Hi Martin,

Isn't this question analogous to asking whether the layout engine should
use C1-conjoining form or C2-conjoining form for a <C1, Virama, C2>
sequence in any indic? that is, whether the <C1, Virama> should form a
glyph while C2 keeping its independent form or vice versa. (Potentially
there can be more forms - that is, full ligature and explicit Virama form).
If the question you asked is equivalent, then the answer is traditionally
is left to the font to decide.

BTW, even for a given C1 and C2 for a given script, a font can potentially
choose a different answer based on its its purpose/character, like a font
for Malayalam traditional script Vs a font for reformed script.

regards,
Cibu

On Mon, Oct 17, 2016 at 12:15 AM, Harshula <harsh...@hj.id.au> wrote:

> Hi Martin,
>
> On 15/10/16 04:07, Martin Jansche wrote:
> > For Sinhala, the following named sequences are defined (for good
> reasons):
> >
> > SINHALA CONSONANT SIGN YANSAYA;0DCA 200D 0DBA
> > SINHALA CONSONANT SIGN RAKAARAANSAYA;0DCA 200D 0DBB
> > SINHALA CONSONANT SIGN REPAYA;0DBB 0DCA 200D
> >
> > I'll abbreviate these as Yansaya, Rakaransaya, and Repaya, and I'll
> > write Ya for 0DBA and Ra for 0DBB.
> >
> > Note that these give rise to two potentially ambiguous codepoint
> > strings, namely
> >
> >   0DBB 0DCA 200D 0DBA
> >   0DBB 0DCA 200D 0DBB
> >
> > I'll concentrate on the first, as all arguments apply to the second one
> > analogously.
> >
> > At a first glance, the sequence 0DBB 0DCA 200D 0DBA has two possible
> parses:
> >
> >   0DBB + 0DCA 200D 0DBA, i.e. Ra + Yansaya
> >   0DBB 0DCA 200D + 0DBA, i.e. Repaya + Ya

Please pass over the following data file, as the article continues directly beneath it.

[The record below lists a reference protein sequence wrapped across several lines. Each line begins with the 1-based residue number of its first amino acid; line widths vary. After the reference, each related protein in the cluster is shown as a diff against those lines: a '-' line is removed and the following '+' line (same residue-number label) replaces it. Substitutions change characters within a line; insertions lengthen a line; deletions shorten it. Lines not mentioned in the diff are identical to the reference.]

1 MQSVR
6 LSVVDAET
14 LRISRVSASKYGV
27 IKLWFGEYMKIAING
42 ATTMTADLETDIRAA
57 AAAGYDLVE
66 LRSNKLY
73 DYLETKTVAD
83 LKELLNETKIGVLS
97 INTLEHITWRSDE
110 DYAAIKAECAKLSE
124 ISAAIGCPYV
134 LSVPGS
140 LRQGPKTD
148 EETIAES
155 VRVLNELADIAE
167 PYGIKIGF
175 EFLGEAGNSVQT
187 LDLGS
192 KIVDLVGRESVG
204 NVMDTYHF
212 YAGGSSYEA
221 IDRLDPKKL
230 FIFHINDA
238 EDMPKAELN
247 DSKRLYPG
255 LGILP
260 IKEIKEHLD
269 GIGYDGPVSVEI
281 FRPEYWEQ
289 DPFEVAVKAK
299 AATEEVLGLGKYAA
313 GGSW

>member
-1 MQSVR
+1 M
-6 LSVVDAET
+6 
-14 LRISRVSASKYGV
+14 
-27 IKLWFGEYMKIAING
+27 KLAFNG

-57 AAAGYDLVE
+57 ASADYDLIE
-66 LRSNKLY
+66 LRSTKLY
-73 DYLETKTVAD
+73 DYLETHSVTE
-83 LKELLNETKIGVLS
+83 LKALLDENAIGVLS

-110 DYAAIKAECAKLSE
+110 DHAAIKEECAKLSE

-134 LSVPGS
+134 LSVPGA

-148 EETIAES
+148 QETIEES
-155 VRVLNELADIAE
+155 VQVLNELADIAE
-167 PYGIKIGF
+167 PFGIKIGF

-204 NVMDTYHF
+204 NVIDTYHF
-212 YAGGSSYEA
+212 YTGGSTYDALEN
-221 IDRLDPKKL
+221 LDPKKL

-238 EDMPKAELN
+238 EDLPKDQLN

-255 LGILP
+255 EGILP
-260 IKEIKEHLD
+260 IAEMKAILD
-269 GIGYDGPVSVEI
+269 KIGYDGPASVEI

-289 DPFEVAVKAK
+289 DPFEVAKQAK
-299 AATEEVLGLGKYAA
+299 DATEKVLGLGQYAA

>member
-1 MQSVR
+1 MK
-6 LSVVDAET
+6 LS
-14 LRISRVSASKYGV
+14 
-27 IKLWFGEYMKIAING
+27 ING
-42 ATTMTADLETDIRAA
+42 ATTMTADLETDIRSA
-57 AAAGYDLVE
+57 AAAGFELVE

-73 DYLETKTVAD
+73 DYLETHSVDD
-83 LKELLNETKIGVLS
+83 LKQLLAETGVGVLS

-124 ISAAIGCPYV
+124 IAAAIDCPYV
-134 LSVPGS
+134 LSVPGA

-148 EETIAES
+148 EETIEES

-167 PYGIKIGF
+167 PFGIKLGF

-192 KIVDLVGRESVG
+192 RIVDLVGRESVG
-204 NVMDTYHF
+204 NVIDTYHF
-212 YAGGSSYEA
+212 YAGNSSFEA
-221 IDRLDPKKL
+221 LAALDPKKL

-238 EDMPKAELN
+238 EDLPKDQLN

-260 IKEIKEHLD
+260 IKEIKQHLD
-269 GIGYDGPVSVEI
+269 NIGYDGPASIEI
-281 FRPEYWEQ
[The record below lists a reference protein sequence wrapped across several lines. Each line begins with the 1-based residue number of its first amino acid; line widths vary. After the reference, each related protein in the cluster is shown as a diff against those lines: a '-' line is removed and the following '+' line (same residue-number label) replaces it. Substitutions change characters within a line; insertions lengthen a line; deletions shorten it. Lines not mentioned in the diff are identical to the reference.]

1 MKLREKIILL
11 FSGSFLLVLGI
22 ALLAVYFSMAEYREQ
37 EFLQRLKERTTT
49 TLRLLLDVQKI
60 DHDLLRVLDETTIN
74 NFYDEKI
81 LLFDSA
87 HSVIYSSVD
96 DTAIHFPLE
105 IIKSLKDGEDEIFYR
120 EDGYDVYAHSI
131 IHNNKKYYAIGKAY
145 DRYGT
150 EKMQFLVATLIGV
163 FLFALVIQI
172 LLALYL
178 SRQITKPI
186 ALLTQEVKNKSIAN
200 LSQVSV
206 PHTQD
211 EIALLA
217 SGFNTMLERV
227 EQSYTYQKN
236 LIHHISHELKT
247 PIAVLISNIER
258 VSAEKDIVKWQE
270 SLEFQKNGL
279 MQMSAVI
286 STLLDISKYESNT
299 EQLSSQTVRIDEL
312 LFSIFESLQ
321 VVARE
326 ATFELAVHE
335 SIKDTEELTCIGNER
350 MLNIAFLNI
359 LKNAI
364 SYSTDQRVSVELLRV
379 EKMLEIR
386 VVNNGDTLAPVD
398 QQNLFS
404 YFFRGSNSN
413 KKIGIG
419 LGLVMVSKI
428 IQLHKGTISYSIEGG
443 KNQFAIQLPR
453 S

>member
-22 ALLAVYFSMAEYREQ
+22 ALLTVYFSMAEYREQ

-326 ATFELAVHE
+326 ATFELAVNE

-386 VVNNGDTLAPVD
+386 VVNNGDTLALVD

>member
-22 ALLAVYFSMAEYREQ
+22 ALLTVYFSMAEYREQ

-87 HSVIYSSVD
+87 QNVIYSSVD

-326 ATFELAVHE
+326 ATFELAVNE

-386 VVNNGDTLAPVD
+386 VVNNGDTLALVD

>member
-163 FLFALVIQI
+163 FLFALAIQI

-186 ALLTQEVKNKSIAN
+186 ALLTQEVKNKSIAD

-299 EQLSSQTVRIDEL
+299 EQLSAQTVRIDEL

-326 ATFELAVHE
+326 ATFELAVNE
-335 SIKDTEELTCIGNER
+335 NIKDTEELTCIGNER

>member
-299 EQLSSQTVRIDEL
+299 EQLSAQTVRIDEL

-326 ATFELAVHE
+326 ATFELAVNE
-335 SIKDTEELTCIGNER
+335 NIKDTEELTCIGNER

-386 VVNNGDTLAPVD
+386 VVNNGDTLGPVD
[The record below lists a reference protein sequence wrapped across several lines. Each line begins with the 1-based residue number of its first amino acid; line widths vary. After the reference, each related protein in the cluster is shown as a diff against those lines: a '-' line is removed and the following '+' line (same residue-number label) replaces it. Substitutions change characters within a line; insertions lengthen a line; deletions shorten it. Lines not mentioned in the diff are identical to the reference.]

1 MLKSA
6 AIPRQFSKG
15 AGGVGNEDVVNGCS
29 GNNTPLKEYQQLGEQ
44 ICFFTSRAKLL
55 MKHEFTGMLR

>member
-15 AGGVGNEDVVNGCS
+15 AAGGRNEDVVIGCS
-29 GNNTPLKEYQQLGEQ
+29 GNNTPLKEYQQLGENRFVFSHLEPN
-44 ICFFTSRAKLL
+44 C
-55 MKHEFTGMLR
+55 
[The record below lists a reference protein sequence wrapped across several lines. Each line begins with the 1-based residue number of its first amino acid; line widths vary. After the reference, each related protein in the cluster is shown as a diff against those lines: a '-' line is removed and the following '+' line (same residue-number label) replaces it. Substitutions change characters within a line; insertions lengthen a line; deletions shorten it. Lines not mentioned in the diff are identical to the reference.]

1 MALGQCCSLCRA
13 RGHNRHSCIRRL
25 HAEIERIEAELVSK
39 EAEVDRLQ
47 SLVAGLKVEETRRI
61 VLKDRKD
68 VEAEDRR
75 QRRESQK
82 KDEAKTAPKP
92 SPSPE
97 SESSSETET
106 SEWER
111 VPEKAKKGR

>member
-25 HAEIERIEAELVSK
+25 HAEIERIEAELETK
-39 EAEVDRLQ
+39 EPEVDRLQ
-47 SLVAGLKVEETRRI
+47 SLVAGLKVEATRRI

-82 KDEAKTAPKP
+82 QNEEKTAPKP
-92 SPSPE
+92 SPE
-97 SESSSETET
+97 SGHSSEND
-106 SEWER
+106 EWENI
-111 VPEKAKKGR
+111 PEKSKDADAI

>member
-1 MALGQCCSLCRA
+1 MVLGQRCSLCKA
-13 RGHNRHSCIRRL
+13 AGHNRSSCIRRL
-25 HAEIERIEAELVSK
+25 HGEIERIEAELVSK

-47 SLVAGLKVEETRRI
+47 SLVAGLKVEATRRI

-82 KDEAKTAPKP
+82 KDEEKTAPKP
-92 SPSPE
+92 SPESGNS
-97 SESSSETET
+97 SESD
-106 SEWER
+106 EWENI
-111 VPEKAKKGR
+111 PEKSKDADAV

> >
> > First question: Does the standard give any guidance as to which one is
> > the intended parse? The section on Sinhala in the Unicode Standard is
> > silent about this. Is there a general principle I'm missing?
> >
> > Sri Lanka Standard SLS 1134 (2004 draft) states that Ra+Yansaya is not
> > used and is considered incorrect, suggesting that the second parse
> > (Repaya+Ya) should be the default interpretation of this sequence.
> > However, SLS 1134 does not address the potential ambiguity of this
> > sequence explicitly and the description there could be read as
> > informative, not normative.
>
> 1) re: 0DBB 0DCA 200D 0DBA
>
> SLS 1134 was updated in 2011 (The latest public version I could find is
> v3.41. This extract is the same in v3.6.):
> https://sourceforge.net/p/sinhala/mailman/attachment/
> 4d957c56.5050...@cse.mrt.ac.lk/1/
>
> "1.   The yansaya is not used following the letter ර. e.g.: the spelling
> කාර‍්‍ය is incorrect."
>
> If the above is insufficient, it's best to discuss the issue with Harsha
> (CC'd) and Ruvan (CC'd).
>
> 2) re: 0DBB 0DCA 200D 0DBB
>
> Harsha & Ruvan can clarify this too.
>
> cya,
> #
>
>
> > Second question: Given that one parse of this sequence should be the
> > default, how does one represent the non-default parse?
> >
> > In most cases one can guess what the intended meaning is, but I suspect
> > this is somewhat of a gray area. In practice, trying to render these
> > problematic sequences and their neighbors in HarfBuzz with a variety of
> > fonts results in a variety of outcomes (including occasionally
> > unexpected glyph choices). If the meaning of these sequences is not well
> > defined, that would partly explain the variation across fonts.
> >
> > Am I missing something fundamental? If not, it seems this issue should
> > be called out explicit in some part of the standard.
> >
> > Regards,
> > -- martin
>

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